Kenosis is one of those Greek words in the New Testament that I wish went untranslated in English. Words like agape, koinonia, kairos, and ecclesia are just great words that maintain an air of gravitas and foreignness by leaving them untranslated.

Kenosis would carry a similar power of mystery if we did not offer an English translation.

Here is how it gets translated in Philippians 2:

 Let the same mind be in you that was in Christ Jesus,

who, though he was in the form of God,
    did not regard equality with God
    as something to be exploited,
but emptied himself,
    taking the form of a slave,
    being born in human likeness.
And being found in human form,
    he humbled himself
    and became obedient to the point of death—
    even death on a cross.

Translating the Bible is important– in fact the translatability of the Christian scriptures is a major distinction from other religious traditions like Islam. We don’t have to learn the original language in order to read and interpret the Bible.

Lamin Sanneh in Whose Religion Is Christianity: the Gospel Beyond the West, says:

Being that the original scripture of the Christian movement, the New Testament Gospels are translated versions of the message of Jesus, and that means Christianity is a translated religion without a revealed language. The issue is not whether Christians translated their scriptures well or willingly, but that without translation there would be no Christianity or Christians. Translation is the church’s birthmark as well as its missionary benchmark: the church would be unrecognizable or unsustainable without it…  Since Jesus did not write or dictate the Gospels, his followers had little choice but to adopt a translated form of his message. (Sanneh p. 97)

So while I love this translatability aspect of the Christian testament, I also mourn for the loss of deep and mysterious words from the original language.


Kenosis appears four times in the New Testament. Three times in is translated ‘made void’ or ‘to no effect’. The most famous appearance is in Philippians 2:7 when it talks about Christ Jesus and is translated ‘emptied himself’.

The self-emptying of God had become a big topic in the 18th and 19th century – then expanded in the theological work after the Second World War. A popular voice of such work is found in thinkers like Motlmann and the ‘Crucified God’.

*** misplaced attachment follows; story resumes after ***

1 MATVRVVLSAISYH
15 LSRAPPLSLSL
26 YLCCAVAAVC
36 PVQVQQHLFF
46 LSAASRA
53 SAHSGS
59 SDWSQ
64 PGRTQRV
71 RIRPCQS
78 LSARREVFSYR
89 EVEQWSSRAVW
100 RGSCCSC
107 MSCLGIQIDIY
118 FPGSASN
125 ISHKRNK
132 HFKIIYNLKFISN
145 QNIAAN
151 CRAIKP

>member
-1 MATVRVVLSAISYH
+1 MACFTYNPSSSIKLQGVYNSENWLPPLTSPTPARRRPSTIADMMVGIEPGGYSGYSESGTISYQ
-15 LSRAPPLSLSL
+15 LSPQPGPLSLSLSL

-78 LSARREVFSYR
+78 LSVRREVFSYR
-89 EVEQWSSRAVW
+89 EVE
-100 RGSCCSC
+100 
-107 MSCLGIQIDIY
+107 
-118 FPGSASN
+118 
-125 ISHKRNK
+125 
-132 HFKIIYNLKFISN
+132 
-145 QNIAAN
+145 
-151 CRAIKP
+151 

The Pocket Dictionary defines it as:

,,,*Christology,which spoke of the incarnation as the self-emptying of the preexistent, eternal Son to become the human Jesus. This self-emptying involved the setting aside of certain divine attributes, or at least the independent exercise of his divine powers. (Kindle Locations 773-777).

While the concept is beautiful … it also gets really tricky really fast.

What exactly did he empty himself of?

Most people go for the low hanging fruit of ‘3 omnis’ (as I call them) of omnipotence, omnipresence, and omniscience. Obviously Jesus could not have been those 3 things and been human. This is why ‘C is for Christology’ was an important prequal to this topic.

Once you start down the road of kenosis you quickly run into your first barrier: if Jesus was lacking something that God has … how exactly was he still God? BUT if he had something that no other human had … then he wasn’t really all that like us and thus his being tempted or performing miracles is not really something that we can exactly imitate…

Many times this leads to a ‘Clark Kent’ version of Jesus where he wore a flesh suit and appeared to be human but underneath was a superman who could have done anything he wanted … it’s just that he chose not to! This dangerous notion is rooted in the heresy of Gnosticism.

We want to be careful in talking about Jesus as a different kind of being. Jesus was fully human – what we want to affirm is that Jesus embodied humanity to a different degree

This is part of why there is no end to the work of christology. Depending on your ontology (view of reality), metaphysics (beyond the physical), your view of the Trinity, and your anthropology (view of humanity) … the danger of getting tied in knots is constricting.

What starts out as a beautiful word – kenosis – hides a dangerous concept that can quickly become theological quicksand.

This is the opposite of a different ‘K’ word: kingdom.

We have looked at kingdom language before but I wonder have big of difference it would make in our mental frameworks if we let untranslated: Basileia tou Theou.

From the age of Caesars to the reign of Kings it may have made sense to translate it as king-dom. It no longer does.

Not only does ‘kingdom’ not capture the nuance and possibility of expectation in Basileia tou Theou. It can actually be misleading because people think they know what a Kingdom is and are just waiting for God to take off this Clark Kent costume and take up the rightful claim to the throne!!

There are so many better translations of Basileia tou Theou. I have heard :

  • Kin-dom of God (family)
  • Reign of God (still too royal for me)
  • Common-wealth of God (my favorite)
  • Community of God (no hierarchy assumed)

I wish that we just left it untranslated as Basileia tou Theou.

You can see in these two ‘K’ words that translation is a tricky business and provides a constant supply of new material for the theological endeavor.